Victor’s justice

Minh Bui Jones

Nuon Chea in the Khmer Rouge Tribunal on 5 December 2011. Photograph: Nhet Sok Heng/ECCC.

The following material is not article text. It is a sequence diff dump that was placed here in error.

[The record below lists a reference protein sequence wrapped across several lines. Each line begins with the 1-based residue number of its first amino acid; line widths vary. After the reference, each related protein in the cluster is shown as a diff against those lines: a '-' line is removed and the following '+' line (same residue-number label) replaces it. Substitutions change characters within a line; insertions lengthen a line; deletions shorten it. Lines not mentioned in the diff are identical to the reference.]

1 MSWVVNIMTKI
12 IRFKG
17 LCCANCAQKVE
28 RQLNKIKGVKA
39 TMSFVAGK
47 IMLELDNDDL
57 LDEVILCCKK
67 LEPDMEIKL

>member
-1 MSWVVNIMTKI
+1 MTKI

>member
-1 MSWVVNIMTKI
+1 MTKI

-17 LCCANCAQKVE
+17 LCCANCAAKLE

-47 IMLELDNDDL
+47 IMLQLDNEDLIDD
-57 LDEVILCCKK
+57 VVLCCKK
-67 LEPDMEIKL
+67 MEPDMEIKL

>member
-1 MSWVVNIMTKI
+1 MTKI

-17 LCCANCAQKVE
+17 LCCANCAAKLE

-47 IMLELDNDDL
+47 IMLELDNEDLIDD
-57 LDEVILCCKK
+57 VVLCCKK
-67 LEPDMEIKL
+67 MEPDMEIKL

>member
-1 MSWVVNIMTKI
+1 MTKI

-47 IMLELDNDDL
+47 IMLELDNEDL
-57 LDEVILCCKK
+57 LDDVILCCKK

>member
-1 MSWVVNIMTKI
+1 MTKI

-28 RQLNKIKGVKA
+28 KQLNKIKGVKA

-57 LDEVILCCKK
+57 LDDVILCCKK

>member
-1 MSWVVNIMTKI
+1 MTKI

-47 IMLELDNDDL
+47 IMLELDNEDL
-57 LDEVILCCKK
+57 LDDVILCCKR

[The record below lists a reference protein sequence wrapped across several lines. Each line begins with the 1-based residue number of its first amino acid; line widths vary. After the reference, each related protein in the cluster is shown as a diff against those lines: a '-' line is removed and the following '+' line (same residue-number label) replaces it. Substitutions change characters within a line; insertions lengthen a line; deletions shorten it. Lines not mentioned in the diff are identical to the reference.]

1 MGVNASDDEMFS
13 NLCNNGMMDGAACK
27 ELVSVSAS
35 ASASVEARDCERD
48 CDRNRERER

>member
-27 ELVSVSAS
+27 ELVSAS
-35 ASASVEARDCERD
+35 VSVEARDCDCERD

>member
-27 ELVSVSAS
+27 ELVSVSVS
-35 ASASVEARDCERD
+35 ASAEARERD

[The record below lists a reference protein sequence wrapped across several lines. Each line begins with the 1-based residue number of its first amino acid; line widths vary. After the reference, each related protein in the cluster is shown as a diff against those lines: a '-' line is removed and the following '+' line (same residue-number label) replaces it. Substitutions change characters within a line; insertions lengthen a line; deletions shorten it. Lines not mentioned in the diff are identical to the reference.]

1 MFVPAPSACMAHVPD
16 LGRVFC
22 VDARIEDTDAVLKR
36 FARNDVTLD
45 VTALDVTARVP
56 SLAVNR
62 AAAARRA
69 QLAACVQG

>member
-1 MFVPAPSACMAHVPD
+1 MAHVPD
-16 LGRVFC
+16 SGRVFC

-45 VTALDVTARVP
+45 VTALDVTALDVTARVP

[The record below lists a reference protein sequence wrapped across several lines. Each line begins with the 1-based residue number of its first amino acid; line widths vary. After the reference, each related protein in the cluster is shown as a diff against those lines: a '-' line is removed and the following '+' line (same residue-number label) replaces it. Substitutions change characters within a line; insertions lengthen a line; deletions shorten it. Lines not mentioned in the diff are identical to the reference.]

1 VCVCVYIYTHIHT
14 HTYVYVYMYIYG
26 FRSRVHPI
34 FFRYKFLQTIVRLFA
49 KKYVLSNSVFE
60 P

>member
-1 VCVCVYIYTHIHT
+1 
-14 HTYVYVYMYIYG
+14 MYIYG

My car is barrelling down the commercial spine of Phnom Penh, Monivong Boulevard, past flashing amber lights and late-night workers packing up, turning right onto Mao Tse Tung Blvd, then left onto Street 450, following an open sewer- canal, slowing down beside a billboard advertising Sino Wall development, another right turn, then pulling up opposite a two-storey house wrapped in darkness. At the appointed time, 3.30am, Victor Koppe, international defence counsel for Nuon Chea, the ideological mastermind of the Khmer Rouge, which ruled Cambodia between 1975 and 1979 during which an estimated 1.7 million people died, emerges from behind the iron gates of his house. He is dragged along by two dogs, a present from his Cambodian co-lawyer Son Arun. Every morning for the past year and a half, since he has had the dogs, the Dutch lawyer begins his working day with a predawn perambulation through the streets of Tuol Tumpung, the suburb in downtown Phnom Penh where he lives. About a kilometre away is Tuol Sleng, the prison and torture centre of the Khmer Rouge, who referred to it by its bureaucratic code S-21.

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